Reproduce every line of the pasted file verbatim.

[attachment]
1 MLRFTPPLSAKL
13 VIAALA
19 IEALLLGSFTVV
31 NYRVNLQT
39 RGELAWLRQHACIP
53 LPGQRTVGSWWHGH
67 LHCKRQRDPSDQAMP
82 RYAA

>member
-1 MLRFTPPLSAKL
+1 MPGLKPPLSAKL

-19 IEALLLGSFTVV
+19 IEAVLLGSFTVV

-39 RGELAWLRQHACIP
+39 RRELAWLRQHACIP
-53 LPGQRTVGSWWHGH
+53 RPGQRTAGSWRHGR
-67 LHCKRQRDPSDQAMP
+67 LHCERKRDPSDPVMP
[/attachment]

1 MLRFTPPLSAKL
13 VIAALA
19 IEALLLGSFTVV
31 NYRVNLQT
39 RGELAWLRQHACIP
53 LPGQRTVGSWWHGH
67 LHCKRQRDPSDQAMP
82 RYAA

>member
-1 MLRFTPPLSAKL
+1 MPGLKPPLSAKL

-19 IEALLLGSFTVV
+19 IEAVLLGSFTVV

-39 RGELAWLRQHACIP
+39 RRELAWLRQHACIP
-53 LPGQRTVGSWWHGH
+53 RPGQRTAGSWRHGR
-67 LHCKRQRDPSDQAMP
+67 LHCERKRDPSDPVMP